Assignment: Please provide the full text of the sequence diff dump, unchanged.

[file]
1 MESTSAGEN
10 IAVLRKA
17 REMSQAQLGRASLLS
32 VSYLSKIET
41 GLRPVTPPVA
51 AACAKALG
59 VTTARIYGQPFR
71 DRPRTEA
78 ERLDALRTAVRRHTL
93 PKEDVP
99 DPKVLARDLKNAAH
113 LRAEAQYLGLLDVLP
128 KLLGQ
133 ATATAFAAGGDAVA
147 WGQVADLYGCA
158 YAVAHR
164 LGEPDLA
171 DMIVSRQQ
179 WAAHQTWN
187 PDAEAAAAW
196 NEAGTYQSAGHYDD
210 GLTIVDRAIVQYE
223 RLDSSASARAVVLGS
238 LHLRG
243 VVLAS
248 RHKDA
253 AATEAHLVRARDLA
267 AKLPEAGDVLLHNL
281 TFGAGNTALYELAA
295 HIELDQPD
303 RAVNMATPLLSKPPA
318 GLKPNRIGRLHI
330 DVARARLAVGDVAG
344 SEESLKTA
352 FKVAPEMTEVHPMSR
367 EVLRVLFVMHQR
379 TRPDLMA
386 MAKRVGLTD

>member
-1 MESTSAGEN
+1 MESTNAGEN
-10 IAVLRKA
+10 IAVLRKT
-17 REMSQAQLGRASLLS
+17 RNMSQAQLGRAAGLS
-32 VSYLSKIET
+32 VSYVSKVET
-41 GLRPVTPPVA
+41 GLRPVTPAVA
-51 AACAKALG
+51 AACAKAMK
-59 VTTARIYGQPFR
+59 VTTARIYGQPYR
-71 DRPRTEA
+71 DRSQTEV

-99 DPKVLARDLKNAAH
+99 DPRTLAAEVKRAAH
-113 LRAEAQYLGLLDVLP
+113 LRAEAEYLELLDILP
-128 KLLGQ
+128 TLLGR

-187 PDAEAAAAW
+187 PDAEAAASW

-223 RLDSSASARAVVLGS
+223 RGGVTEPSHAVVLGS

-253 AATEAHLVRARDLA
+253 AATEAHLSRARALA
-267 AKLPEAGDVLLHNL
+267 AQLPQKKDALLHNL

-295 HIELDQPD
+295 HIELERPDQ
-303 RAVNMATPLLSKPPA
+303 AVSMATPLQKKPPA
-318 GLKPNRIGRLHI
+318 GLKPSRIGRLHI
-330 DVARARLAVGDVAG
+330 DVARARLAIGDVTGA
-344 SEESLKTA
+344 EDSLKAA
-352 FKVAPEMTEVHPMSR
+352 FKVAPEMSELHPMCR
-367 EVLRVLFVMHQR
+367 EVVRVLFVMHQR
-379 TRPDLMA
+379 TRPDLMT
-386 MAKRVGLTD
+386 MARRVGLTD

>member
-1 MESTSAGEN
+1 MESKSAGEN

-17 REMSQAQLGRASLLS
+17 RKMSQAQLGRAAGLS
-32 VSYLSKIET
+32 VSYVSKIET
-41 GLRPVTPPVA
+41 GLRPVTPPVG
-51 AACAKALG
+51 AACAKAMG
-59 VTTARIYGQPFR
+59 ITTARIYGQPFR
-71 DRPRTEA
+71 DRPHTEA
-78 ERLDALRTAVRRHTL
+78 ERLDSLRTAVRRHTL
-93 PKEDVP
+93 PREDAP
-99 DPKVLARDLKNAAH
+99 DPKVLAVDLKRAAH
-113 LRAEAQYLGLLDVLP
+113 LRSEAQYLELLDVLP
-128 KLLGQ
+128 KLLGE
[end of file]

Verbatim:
1 MESTSAGEN
10 IAVLRKA
17 REMSQAQLGRASLLS
32 VSYLSKIET
41 GLRPVTPPVA
51 AACAKALG
59 VTTARIYGQPFR
71 DRPRTEA
78 ERLDALRTAVRRHTL
93 PKEDVP
99 DPKVLARDLKNAAH
113 LRAEAQYLGLLDVLP
128 KLLGQ
133 ATATAFAAGGDAVA
147 WGQVADLYGCA
158 YAVAHR
164 LGEPDLA
171 DMIVSRQQ
179 WAAHQTWN
187 PDAEAAAAW
196 NEAGTYQSAGHYDD
210 GLTIVDRAIVQYE
223 RLDSSASARAVVLGS
238 LHLRG
243 VVLAS
248 RHKDA
253 AATEAHLVRARDLA
267 AKLPEAGDVLLHNL
281 TFGAGNTALYELAA
295 HIELDQPD
303 RAVNMATPLLSKPPA
318 GLKPNRIGRLHI
330 DVARARLAVGDVAG
344 SEESLKTA
352 FKVAPEMTEVHPMSR
367 EVLRVLFVMHQR
379 TRPDLMA
386 MAKRVGLTD

>member
-1 MESTSAGEN
+1 MESTNAGEN
-10 IAVLRKA
+10 IAVLRKT
-17 REMSQAQLGRASLLS
+17 RNMSQAQLGRAAGLS
-32 VSYLSKIET
+32 VSYVSKVET
-41 GLRPVTPPVA
+41 GLRPVTPAVA
-51 AACAKALG
+51 AACAKAMK
-59 VTTARIYGQPFR
+59 VTTARIYGQPYR
-71 DRPRTEA
+71 DRSQTEV

-99 DPKVLARDLKNAAH
+99 DPRTLAAEVKRAAH
-113 LRAEAQYLGLLDVLP
+113 LRAEAEYLELLDILP
-128 KLLGQ
+128 TLLGR

-187 PDAEAAAAW
+187 PDAEAAASW

-223 RLDSSASARAVVLGS
+223 RGGVTEPSHAVVLGS

-253 AATEAHLVRARDLA
+253 AATEAHLSRARALA
-267 AKLPEAGDVLLHNL
+267 AQLPQKKDALLHNL

-295 HIELDQPD
+295 HIELERPDQ
-303 RAVNMATPLLSKPPA
+303 AVSMATPLQKKPPA
-318 GLKPNRIGRLHI
+318 GLKPSRIGRLHI
-330 DVARARLAVGDVAG
+330 DVARARLAIGDVTGA
-344 SEESLKTA
+344 EDSLKAA
-352 FKVAPEMTEVHPMSR
+352 FKVAPEMSELHPMCR
-367 EVLRVLFVMHQR
+367 EVVRVLFVMHQR
-379 TRPDLMA
+379 TRPDLMT
-386 MAKRVGLTD
+386 MARRVGLTD

>member
-1 MESTSAGEN
+1 MESKSAGEN

-17 REMSQAQLGRASLLS
+17 RKMSQAQLGRAAGLS
-32 VSYLSKIET
+32 VSYVSKIET
-41 GLRPVTPPVA
+41 GLRPVTPPVG
-51 AACAKALG
+51 AACAKAMG
-59 VTTARIYGQPFR
+59 ITTARIYGQPFR
-71 DRPRTEA
+71 DRPHTEA
-78 ERLDALRTAVRRHTL
+78 ERLDSLRTAVRRHTL
-93 PKEDVP
+93 PREDAP
-99 DPKVLARDLKNAAH
+99 DPKVLAVDLKRAAH
-113 LRAEAQYLGLLDVLP
+113 LRSEAQYLELLDVLP
-128 KLLGQ
+128 KLLGE